The Economics of Homebrew

If you are a beer lover, at one time or another you might consider making beer at home. You also might wonder if you can save a few bucks by making your own beer. The answer could surprise you. And just to make it more fun, we’ll compare costs using the number of beers (BE) you can buy with that same money.

To get started your going to need a few things. First thing is a place to brew, and unless you really love the smell of malt in the morning, you’ll want a well-ventilated place to brew. At my house, this means doors open, range hood running full blast. If you don’t have the options of opening every window and door, you’ll probably want to brew somewhere else, so you’ll need a burner 100BE and some propane 15BE.

OK. So now, 115BE later, you’ve got heat. Great, let’s get some more supplies. You need something to boil your ingredients in, called a brew pot or brew kettle which you can get a good 5 gallon one for about 50BE. You’ll want some other supplies too. You need a place to ferment, a means to transport the brew, some supplies to help bottle, bottles and bottle caps, 100BE. This makes your total upfront investment 265BE.

The actual ingredients of beer are where people figure they can save the most money making beer at home. Pretty much all beer has the same basic ingredients: malt, hops, water, yeast. These ingredients come in a lot of different forms and depending on the type of beer come at different costs. For a five gallon batch ingredients could cost about 25BE.

What is your time worth? People who homebrew (more than once) generally speaking enjoy the time spent and the final product. Brewing a 5 gallon batch from start to finish, and getting it in the bottle is an exercise that will take between 3-6 hours of a homebrewer’s time. People have also been known to drink beer during this time (est 3BE) which helps it go by faster.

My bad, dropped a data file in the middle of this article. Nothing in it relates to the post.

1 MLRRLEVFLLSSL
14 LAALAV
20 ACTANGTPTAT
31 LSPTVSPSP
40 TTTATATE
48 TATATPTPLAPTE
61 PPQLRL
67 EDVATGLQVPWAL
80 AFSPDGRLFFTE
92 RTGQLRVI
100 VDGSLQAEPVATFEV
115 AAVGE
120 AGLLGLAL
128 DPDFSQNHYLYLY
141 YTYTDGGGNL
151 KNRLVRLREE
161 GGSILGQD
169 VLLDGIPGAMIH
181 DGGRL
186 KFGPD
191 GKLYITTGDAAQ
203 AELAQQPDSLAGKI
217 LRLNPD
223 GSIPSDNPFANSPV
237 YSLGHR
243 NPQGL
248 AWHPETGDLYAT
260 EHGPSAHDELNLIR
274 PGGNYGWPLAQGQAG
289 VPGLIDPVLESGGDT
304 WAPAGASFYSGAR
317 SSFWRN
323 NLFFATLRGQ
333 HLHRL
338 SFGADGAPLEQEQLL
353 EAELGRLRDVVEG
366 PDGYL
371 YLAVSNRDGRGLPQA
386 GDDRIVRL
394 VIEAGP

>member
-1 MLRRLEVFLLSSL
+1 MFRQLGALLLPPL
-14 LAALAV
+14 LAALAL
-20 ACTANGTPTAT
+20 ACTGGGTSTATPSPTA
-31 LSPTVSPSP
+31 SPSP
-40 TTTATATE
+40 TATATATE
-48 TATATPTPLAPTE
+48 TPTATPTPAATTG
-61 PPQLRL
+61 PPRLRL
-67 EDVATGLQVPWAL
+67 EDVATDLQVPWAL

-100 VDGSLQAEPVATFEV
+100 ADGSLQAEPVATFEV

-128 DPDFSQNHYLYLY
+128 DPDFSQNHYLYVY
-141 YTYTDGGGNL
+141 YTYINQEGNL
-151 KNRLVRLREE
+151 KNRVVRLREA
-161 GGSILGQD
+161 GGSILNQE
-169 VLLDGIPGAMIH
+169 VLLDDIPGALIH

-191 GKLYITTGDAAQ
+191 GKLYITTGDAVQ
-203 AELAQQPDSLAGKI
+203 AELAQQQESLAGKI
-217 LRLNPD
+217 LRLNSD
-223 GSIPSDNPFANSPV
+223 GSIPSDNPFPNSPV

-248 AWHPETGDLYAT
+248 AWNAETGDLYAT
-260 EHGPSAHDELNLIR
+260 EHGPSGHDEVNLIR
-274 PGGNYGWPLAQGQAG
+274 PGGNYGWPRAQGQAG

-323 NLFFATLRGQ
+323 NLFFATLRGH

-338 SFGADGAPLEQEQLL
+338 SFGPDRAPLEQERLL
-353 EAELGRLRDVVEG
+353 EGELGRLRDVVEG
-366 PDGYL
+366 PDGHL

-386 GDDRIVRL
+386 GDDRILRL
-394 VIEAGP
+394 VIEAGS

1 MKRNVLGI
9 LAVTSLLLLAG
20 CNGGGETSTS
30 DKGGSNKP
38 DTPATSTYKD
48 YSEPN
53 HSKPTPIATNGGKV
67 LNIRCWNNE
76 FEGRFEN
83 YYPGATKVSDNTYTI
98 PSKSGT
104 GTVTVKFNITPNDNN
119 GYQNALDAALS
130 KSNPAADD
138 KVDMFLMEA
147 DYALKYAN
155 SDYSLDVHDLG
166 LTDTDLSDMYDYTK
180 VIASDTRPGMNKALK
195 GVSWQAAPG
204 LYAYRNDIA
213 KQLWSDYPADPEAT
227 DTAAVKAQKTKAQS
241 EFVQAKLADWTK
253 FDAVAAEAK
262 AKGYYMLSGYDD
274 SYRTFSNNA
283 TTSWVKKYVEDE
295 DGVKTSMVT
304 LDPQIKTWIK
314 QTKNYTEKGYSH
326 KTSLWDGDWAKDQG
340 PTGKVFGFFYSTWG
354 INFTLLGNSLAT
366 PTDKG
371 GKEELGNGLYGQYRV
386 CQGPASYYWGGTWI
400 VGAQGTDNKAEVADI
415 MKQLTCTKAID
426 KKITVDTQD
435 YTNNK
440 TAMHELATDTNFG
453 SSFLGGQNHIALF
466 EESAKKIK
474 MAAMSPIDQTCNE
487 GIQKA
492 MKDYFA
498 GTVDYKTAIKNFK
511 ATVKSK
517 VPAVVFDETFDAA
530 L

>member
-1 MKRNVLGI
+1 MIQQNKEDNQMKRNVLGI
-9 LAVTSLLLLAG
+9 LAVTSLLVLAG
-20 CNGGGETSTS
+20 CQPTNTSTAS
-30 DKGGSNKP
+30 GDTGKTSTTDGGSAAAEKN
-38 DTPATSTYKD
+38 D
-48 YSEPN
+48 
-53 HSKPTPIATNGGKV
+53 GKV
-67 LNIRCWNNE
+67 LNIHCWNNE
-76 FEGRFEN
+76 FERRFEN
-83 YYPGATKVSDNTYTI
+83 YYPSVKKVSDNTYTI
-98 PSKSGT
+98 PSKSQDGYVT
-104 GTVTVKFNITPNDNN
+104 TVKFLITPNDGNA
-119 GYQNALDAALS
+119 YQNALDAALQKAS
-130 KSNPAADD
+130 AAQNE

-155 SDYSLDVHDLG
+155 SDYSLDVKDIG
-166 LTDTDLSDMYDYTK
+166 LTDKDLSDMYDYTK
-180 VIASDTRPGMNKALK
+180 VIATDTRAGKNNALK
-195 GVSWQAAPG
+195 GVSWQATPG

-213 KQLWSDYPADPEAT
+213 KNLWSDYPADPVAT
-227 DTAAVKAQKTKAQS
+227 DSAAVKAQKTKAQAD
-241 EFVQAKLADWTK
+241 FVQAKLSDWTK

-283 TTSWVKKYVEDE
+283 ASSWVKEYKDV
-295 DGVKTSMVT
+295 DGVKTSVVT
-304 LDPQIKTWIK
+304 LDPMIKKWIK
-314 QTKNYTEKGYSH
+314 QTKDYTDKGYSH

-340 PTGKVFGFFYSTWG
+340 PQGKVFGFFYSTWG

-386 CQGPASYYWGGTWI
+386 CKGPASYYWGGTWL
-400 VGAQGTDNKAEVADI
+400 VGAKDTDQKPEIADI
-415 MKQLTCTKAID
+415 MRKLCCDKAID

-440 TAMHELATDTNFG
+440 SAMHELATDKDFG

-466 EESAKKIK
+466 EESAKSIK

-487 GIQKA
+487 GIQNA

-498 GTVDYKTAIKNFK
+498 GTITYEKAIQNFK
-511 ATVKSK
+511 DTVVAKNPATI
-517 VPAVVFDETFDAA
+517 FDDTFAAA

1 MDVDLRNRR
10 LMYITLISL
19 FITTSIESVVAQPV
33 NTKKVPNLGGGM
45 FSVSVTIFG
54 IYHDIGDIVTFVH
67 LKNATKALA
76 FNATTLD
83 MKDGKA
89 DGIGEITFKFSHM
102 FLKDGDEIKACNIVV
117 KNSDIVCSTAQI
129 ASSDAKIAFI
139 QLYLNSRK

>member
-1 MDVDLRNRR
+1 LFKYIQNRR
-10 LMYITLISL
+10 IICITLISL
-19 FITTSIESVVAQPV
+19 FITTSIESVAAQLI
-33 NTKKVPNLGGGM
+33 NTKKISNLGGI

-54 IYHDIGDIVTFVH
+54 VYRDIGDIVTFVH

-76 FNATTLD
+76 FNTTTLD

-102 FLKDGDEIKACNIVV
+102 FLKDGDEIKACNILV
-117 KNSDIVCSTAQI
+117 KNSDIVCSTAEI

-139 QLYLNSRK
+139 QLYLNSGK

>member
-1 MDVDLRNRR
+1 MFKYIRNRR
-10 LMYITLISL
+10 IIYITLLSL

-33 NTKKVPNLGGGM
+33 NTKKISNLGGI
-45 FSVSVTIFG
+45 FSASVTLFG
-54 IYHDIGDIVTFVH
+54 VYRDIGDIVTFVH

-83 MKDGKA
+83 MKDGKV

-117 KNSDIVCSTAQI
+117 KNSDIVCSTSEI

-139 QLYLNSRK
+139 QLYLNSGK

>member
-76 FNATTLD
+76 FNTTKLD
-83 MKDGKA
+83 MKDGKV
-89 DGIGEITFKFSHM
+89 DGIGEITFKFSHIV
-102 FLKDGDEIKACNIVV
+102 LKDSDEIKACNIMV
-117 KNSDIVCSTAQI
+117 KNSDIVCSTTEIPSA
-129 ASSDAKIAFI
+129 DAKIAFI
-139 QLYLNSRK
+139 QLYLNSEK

So, at a cost of 293BE you’ve got your first 5 gallon batch bottled and ready to drink. Your return on this should be about 48BE. This is where the economics start to move in your favor as with each additional batch, you’ll begin to recoup on your original investment by reusing equipment, bottles, etc. So let’s estimate a per batch cost of 30BE going forward and plot that out on a graph.

Homebrew-Cost-Analysis

 

As you can clearly see above, around batch 15 (or 720 beers) you are breaking even. For reference, at that point you’ve made roughly 23 barrels of beer and spent at least 45-50 hours making it. So, will you save a bunch of money homebrewing? Probably not. Will you have a great time, have something cool to share with your friends, and learn more about beer than you thought possible? Probably so.

If you are even remotely interested in homebrewing I’d recommend purchasing a book like The Complete Joy of Homebrewing. This is the book that I read when getting started and even if you don’t plan to homebrew, you’ll learn a ton about beer and beer making.

My advice: homebrew because you want to, not to save a few bucks. Or enjoy 720 beers made by someone else. My guess is that you’ll be satisfied either way.

2 comments

  1. Bob Floyd says:

    Of course, somewhere along the way you start upgrading your equipment which further raises your investment. Bigger kettle. Plate chiller. Extra carboys so you can do more than one batch at a time. More bottles. Kegs. CO2 rig. Kegerator. The list goes on and no where have you discussed the cost in time to brew beer. In short, this is not a hobby you pick up to save money. It’s a hobby you pick up to make the beer you and your friends like. It is something you do because you want to and you enjoy it and if you are getting into it for the right reasons I highly recommend it.

    • Zane says:

      Good points Bob! As with any good hobby, there is no end to how much you can put into it, or how much you can get out.

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